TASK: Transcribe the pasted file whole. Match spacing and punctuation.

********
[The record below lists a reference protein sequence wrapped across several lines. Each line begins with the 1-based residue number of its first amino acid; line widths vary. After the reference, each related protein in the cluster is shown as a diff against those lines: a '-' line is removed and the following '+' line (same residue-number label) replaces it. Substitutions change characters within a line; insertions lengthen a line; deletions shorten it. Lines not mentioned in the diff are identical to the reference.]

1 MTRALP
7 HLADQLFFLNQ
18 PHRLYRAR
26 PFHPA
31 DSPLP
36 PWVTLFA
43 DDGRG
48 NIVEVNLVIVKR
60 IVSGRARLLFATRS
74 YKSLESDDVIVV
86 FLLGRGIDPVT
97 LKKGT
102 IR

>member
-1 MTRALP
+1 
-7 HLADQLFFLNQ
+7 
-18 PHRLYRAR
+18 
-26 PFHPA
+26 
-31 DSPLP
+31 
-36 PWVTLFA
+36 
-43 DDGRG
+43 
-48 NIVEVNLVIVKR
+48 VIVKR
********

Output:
[The record below lists a reference protein sequence wrapped across several lines. Each line begins with the 1-based residue number of its first amino acid; line widths vary. After the reference, each related protein in the cluster is shown as a diff against those lines: a '-' line is removed and the following '+' line (same residue-number label) replaces it. Substitutions change characters within a line; insertions lengthen a line; deletions shorten it. Lines not mentioned in the diff are identical to the reference.]

1 MTRALP
7 HLADQLFFLNQ
18 PHRLYRAR
26 PFHPA
31 DSPLP
36 PWVTLFA
43 DDGRG
48 NIVEVNLVIVKR
60 IVSGRARLLFATRS
74 YKSLESDDVIVV
86 FLLGRGIDPVT
97 LKKGT
102 IR

>member
-1 MTRALP
+1 
-7 HLADQLFFLNQ
+7 
-18 PHRLYRAR
+18 
-26 PFHPA
+26 
-31 DSPLP
+31 
-36 PWVTLFA
+36 
-43 DDGRG
+43 
-48 NIVEVNLVIVKR
+48 VIVKR